How locust ecology inspired an opera

What happens when an entomologist writes a libretto?

soprano Cristin Colvin performing

INSECT ARIA  In an opera about species extinction, soprano Cristin Colvin of Denver performed in September as the ghost of the extinct Rocky Mountain Locust at the National Museum of Wildlife Art in Jackson Hole, Wyo.

Amber Baesler

Locust: The Opera finds a novel way to doom a soprano: species extinction.

The libretto, written by entomologist Jeff Lockwood of the University of Wyoming in Laramie, features a scientist, a rancher and a dead insect. The scientist tenor agonizes over why the Rocky Mountain locust went extinct at the dawn of the 20th century. He comes up with hypotheses, three of which unravel to music and frustration.

The project hatched in 2014. “Jeff got in his head, ‘Oh, opera is a good way to tell science stories,’ which takes a creative mind to think that,” says Anne Guzzo, who composed the music. Guzzo teaches music theory and composition at the University of Wyoming.

an illustration of a Rocky Mountain locust
TERRIFYING TIME The Rocky Mountain locust was a grasshopper species that occasionally built up such numbers that they massed together and flew in giant, ravenous swarms. Julius Bien/Wikimedia commons
The Melanoplus spretus locust brought famine and ruin to farms across the western United States. “This was a devastating pest that caused enormous human suffering,” Lockwood says. Epic swarms would suddenly descend on and eat vast swaths of cropland. “On the other hand, it was an iconic species that defined and shaped the continent.”
an illustration of a locust swarm devouring a wheat field
LOCUST APOCALYPSE A locust swarm descends on, and will destroy, a wheat field in this drawing from an 1874 Missouri entomologist’s report. Giant swarms were one of the most feared disasters of frontier life. C.V. Riley/The Locust Plague of the United States 1877
Lockwood had written about the locust’s mysterious and sudden extinction in the 2004 book Locust , but the topic “begged in my mind for the grandeur of opera.” He spent several years mulling how to create a one-hour opera for three singers about the swarming grasshopper species.

Then the ghost of Hamlet’s father, in the opera “Amleto,” based on Shakespeare’s play, inspired a breakthrough. Lockwood imagined a spectral soprano locust, who haunted a scientist until he figured out what killed her kind.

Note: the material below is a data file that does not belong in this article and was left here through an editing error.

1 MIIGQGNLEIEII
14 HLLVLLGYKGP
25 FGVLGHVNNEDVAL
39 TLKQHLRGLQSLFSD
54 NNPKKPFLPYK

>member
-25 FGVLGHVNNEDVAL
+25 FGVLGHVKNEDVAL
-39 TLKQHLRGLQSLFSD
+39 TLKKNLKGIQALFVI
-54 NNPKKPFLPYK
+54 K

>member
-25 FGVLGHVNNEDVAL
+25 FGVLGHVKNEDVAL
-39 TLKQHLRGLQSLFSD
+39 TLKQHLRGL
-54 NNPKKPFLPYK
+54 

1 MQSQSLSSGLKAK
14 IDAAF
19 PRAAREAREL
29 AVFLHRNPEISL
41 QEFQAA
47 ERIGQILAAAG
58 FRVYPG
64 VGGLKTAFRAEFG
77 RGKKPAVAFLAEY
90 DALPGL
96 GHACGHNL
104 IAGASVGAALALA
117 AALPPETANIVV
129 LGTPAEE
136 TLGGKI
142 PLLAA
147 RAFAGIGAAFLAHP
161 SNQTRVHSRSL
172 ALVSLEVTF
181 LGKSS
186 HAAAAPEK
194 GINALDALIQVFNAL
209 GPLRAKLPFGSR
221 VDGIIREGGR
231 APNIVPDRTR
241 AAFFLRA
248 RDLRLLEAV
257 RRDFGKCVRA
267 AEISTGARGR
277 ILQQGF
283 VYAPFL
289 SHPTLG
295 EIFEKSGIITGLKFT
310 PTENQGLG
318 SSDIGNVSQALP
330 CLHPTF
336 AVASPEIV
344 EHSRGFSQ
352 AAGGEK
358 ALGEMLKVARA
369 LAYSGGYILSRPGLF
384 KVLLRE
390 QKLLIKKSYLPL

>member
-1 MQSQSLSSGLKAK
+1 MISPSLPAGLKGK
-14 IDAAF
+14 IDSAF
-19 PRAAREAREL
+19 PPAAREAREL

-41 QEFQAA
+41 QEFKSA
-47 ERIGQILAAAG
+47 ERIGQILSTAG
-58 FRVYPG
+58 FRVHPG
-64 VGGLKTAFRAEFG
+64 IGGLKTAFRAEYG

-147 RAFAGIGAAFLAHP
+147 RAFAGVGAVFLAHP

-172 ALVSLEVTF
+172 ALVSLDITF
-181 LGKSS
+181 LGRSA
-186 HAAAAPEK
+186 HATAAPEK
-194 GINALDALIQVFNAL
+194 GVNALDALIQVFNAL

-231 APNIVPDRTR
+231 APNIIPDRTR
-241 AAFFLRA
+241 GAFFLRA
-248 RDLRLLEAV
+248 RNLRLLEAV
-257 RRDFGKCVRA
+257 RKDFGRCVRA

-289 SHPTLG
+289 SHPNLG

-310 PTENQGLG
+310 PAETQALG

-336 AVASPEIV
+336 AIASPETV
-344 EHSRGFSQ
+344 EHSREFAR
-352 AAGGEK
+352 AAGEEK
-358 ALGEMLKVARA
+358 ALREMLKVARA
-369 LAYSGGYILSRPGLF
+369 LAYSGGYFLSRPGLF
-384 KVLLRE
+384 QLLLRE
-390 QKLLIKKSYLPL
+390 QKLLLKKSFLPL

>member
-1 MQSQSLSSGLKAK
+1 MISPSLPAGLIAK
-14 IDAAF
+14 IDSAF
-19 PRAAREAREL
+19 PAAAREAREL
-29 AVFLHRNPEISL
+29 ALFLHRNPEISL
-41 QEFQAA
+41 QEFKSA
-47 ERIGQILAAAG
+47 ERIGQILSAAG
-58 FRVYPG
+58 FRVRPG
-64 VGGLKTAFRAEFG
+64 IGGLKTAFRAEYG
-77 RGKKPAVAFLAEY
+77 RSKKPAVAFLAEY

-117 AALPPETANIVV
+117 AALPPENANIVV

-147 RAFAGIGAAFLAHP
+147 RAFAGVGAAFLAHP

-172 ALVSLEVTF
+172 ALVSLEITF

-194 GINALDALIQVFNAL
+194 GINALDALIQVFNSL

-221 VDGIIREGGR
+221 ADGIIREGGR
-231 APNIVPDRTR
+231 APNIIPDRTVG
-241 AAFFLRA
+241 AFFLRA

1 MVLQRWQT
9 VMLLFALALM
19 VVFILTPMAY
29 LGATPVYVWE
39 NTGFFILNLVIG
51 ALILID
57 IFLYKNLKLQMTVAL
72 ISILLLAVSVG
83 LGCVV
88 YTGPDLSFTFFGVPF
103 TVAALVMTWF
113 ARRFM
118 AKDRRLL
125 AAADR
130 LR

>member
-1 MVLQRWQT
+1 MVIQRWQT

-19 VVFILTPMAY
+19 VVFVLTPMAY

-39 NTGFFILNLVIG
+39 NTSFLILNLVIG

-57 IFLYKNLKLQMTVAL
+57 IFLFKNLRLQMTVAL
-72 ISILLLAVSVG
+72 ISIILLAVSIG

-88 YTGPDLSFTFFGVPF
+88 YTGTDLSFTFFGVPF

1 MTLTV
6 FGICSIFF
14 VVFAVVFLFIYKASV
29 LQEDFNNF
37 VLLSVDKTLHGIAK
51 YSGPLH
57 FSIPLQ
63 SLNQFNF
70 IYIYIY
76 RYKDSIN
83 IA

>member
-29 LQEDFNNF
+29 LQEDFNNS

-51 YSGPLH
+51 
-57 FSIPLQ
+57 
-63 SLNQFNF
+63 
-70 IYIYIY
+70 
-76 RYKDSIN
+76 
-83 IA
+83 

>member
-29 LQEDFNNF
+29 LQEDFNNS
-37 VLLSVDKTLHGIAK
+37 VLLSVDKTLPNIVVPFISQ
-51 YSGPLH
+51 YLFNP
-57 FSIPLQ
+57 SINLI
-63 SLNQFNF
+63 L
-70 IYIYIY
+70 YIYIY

To make one locust soprano represent trillions, Guzzo challenged her music theory class to find ways of evoking the sound of a swarm. They tried snapping fingers, rattling cardstock and crinkling cellophane. But “the simplest answer was the most elegant,” Guzzo says — tasking the audience with shivering sheets of tissue paper in sequence, so that a great wave of rustling swept through the auditorium.

For the libretto, Lockwood took an unusually data-driven approach. After surveying opera lengths and word counts, he paced his work at 25 to 30 words per minute, policing himself sternly. If a scene was long by two words, he’d find two to cut.

a composite photo with composer Anne Guzzo on the left and entomologist Jeff Lockwood on the right
SCIENCE MEETS SONG Composer Anne Guzzo (left) set music to a libretto written by entomologist Jeff Lockwood for the opera about locusts, pushing science communication into new realms. Courtesy of J.A. Lockwood
He wrote the dialogue not in verse, but as conversation, some of it a bit professorial. Guzzo asked for a few line changes. “I just couldn’t get ‘manic expressions of fecundity’ to fit where I wanted it to,” she says.

Eventually, the scientist solves the mystery, but takes no joy in telling the beautiful locust ghost that humans had unwittingly doomed her kind by destroying vital locust habitat. For tragedy, Lockwood says, “there has to be a loss tinged with a kind of remorse.”

The opera, performed twice in Jackson, Wyo., will next be staged in March in Agadir, Morocco.

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